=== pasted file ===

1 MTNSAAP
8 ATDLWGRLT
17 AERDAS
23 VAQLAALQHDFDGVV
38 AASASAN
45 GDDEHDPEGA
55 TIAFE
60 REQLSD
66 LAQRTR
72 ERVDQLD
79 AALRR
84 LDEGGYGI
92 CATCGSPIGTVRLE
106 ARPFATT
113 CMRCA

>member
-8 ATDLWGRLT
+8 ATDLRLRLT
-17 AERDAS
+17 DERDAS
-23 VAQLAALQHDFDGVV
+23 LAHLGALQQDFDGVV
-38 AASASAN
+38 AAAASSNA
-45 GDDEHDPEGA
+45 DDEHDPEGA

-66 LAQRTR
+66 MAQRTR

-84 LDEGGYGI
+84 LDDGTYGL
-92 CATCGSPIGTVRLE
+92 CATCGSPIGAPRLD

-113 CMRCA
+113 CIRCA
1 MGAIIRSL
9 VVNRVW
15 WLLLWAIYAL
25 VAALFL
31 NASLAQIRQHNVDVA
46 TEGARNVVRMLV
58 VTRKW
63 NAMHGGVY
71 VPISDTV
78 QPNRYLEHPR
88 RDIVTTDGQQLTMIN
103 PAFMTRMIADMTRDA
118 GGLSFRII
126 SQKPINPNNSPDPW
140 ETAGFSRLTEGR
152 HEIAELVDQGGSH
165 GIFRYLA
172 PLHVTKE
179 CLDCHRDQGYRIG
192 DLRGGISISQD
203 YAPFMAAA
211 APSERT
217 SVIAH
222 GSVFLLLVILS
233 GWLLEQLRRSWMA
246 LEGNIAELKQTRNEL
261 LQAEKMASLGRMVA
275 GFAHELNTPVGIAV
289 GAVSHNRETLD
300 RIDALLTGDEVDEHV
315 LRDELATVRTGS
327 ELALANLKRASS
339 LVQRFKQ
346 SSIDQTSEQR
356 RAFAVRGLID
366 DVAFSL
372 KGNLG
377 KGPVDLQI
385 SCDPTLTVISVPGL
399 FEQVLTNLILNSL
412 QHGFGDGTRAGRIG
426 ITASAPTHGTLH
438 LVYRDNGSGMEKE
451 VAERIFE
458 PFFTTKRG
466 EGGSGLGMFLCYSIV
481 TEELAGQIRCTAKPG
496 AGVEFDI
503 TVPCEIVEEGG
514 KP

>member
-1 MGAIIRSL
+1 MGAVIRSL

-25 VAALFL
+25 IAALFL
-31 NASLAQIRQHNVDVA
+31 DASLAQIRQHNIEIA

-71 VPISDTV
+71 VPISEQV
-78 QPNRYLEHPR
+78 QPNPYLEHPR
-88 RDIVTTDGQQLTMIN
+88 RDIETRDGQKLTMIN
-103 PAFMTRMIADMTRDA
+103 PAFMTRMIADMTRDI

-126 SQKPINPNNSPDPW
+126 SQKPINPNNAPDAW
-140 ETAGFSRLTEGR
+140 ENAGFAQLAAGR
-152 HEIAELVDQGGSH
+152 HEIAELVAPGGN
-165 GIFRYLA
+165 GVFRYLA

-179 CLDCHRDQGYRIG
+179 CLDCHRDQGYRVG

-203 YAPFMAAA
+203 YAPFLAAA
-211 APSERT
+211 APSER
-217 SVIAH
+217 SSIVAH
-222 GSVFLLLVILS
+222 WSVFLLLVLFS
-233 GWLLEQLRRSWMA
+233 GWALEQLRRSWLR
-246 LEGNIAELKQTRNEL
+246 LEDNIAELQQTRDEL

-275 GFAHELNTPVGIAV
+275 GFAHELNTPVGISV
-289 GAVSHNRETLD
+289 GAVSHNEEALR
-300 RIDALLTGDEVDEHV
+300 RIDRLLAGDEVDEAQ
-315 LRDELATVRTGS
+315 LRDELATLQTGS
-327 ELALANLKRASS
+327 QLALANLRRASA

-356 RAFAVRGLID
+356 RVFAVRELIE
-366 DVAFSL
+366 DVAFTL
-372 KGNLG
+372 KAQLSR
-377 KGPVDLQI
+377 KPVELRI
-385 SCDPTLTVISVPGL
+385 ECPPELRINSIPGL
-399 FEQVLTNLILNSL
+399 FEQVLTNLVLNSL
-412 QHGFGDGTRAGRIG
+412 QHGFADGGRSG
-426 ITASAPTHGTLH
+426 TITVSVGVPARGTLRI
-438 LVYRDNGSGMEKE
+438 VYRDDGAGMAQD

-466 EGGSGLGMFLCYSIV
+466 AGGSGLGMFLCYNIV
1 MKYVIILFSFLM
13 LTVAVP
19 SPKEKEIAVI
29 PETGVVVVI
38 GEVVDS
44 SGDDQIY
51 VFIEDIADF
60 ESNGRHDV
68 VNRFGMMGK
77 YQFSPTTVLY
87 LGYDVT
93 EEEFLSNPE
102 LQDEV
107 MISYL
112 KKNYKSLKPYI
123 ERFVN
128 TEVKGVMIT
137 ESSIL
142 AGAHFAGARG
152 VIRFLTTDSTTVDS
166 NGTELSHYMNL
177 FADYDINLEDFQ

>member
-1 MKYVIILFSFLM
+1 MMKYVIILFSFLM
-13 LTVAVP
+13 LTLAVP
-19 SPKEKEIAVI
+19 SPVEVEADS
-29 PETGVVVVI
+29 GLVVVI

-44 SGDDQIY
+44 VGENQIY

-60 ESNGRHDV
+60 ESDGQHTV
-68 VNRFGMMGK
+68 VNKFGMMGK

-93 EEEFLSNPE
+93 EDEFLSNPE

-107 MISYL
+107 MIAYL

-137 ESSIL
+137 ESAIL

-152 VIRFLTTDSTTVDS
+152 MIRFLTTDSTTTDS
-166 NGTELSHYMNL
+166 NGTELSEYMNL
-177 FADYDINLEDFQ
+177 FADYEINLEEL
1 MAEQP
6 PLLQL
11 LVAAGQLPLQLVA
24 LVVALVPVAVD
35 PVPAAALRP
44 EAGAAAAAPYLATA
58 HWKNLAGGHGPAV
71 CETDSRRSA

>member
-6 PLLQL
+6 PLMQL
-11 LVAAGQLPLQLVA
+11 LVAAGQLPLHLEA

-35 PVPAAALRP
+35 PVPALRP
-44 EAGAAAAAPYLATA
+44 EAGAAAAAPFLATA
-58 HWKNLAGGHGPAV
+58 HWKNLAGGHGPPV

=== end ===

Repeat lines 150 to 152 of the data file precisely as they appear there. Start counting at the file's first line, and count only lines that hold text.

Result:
-466 EGGSGLGMFLCYSIV
+466 AGGSGLGMFLCYNIV
1 MKYVIILFSFLM